Disaster relief charity called in over post-Brexit lorry port queues

RE:ACT boasts expertise after earthquakes and war – but is now needed by Kent County Council

Rob Merrick
Deputy Political Editor
Sunday 22 May 2022 17:01
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A crisis relief charity offering emergency help after earthquakes, hurricanes and floods is being drafted in to ease the suffering of lorry drivers stuck in post-Brexit queues.

RE:ACT Disaster Response also works in war-torn Afghanistan and Ukraine – but has now signed a deal with Kent County Council as it struggles with gridlock at the Port of Dover.

Drivers spend many hours in their cabs because of the mountain of red tape created by Boris Johnson’s Brexit deal, which brought frictionless trade with the EU to the end.

The truckers have been left without access to toilets, food or drink on the M20 and M2 – previously sparking protests about some relieving themselves by the roadside.

Council chiefs fear the problems are about to get worse, as tourists unable to travel because of the Covid pandemic are free to head off on summer holidays again.

Up to 50 days of gridlock are now expected every year – prompting the signing of the £158,000 six-month contract with RE:ACT, which was set up by a former army commander.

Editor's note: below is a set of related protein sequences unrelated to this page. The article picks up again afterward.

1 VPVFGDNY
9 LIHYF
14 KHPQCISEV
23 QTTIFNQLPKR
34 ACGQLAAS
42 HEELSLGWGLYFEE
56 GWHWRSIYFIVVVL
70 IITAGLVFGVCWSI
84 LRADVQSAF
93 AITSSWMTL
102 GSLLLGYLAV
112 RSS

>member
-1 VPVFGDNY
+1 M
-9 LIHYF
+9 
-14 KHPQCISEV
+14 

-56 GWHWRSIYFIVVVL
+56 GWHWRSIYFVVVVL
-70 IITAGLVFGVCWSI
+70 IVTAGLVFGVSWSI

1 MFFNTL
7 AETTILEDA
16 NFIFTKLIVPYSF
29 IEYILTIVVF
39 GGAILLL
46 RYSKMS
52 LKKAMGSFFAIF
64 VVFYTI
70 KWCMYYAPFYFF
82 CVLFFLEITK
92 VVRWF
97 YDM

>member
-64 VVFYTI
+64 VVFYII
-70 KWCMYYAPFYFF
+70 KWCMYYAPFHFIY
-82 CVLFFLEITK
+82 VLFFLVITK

A statement announcing the deal reads: “Kent County Council has long accepted that it has a duty to provide humanitarian assistance to those in need.”

It adds: “A direct award was used due to reasons of extreme urgency,” explaining why normal contract rules have been bypassed.

RE:ACT has come to the aid of flood victims in South Africa, people affected by hurricanes in Mozambique and the Bahamas and refugees from Ukraine.

A spokesperson for the charity said it would provide help to drivers “in the rare times traffic is held so long the occupants need additional food and water”.

But the Road Haulage Association has raised fears it will be “dangerous’ to approach truckers while traffic moves very slowly, as it does most of the time.

Nick Thomas-Symonds, Labour’s shadow international trade secretary, accused ministers of “putting their heads in the sand” as the situation worsened.

“That a disaster relief charity has been called in shows the scale of the crisis this Conservative government created. It is high time that ministers started focussing on pragmatic solutions”, he said.

Naomi Smith, chief executive of internationalist campaign group Best for Britain said: “Far from sunlit uplands, red tape from the prime minister’s Brexit deal has left parts of Kent beginning to look like a disaster zone.”

A Kent County Council spokesperson said: “As a responsible local authority, we have long had plans in place for delivering aid to drivers caught in significant disruption, where it is safe and practical to do so.

“To do this, we routinely work with organisations experienced at working in emergency situations and on live motorways.”

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